As a student and then a teacher in India, Global Youth Ambassador Kirthi Jayakumar has seen the challenges of "invisible" disabilities.
- On July 24, the United Kingdom government will co-host its first Global Disability Summit with the International Disability Alliance and the government of Kenya. It will bring together more than 700 delegates from governments, donors, private sector organisations, charities and organisations of persons with disabilities.
- In the run-up to the summit, we are publishing articles by Global Youth Ambassadors - a network of more than 900 young activists in over 80 countries.
One of the things that stands out in my memory of my earliest days as a student was the "othering" of persons with disabilities at school.
The inclusion of children with disabilities into our classrooms seemed conspicuous by its absence and, by and large, we grew up recognising children with disabilities as our “social service projects,” reserved for a Friday afternoon of “giving.”
By the time I was in grade nine, there was a shift in the attitude. In the younger classes, children with disabilities began to be included. Spaces at school began to have ramps and assisted learning facilities. Children who specifically needed it had scribes helping them write their exams.
Today, as a teacher, when I stand on the other side of a classroom, it warms my heart to see that the lines of exclusion are thinning and are completely absent in many classrooms that I go to. However, there is still further work to be done.
In my work so far, engaging with teachers on why we lag behind in the inclusion of children with disabilities, has revealed that a lot of teachers find it difficult to complete all the work needed to cover the entire syllabus on time for each academic year.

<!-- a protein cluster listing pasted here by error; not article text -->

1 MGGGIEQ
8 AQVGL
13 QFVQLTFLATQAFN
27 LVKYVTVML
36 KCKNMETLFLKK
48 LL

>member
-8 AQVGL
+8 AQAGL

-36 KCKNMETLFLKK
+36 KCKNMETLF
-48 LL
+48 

Ensuring that children with disabilities catch up with the rest of the class could, as one teacher put it, “slow down the class”.
Another major commonality across schools appears to be the lack of infrastructural resources to facilitate inclusion. Children do not have access to assisted learning, empathetic staff and mobility-centric resources.
In my experience I have found that people are quick to dismiss the existence of a disability if they are unable to visually see it.
The world around us reinforces the notion that disability is visual in its manifestation and has led to individuals confining their world view to just that.
As a consequence, children with autism spectrum disorder, or visual impairment rather than blindness, are not necessarily uniformly understood as children with disability.
This is something I have experienced on both sides of the classroom. As a student, my condition of club foot was neither acknowledged nor considered as a disability because I “forced” myself to walk “normally,” as I was medically and socially mandated to.
As a teacher, I notice that a classroom is homogenised into what a student appears to be like, on the surface.
To tackle this, before I begin a session my first request to the class is for my students to tell me if they require any particular things to be done for them to feel physically, mentally and emotionally comfortable in class.
At first, the children were reluctant – to speak up, to share or to even consider the fact that a teacher was going to do this for them. But when I began to do this in every session, they realised that I was operating from a place of empathy.
More and more schools and colleges are establishing access to education through assistive technology, which helps create improved academic experience for people with disabilities.
This involves digitisation of reading materials, computer access, different modes of examination, accessible websites and mobile apps.
These steps are making a considerable difference for children with disabilities and we need to commit to continuing this good work to ensure equal access for all.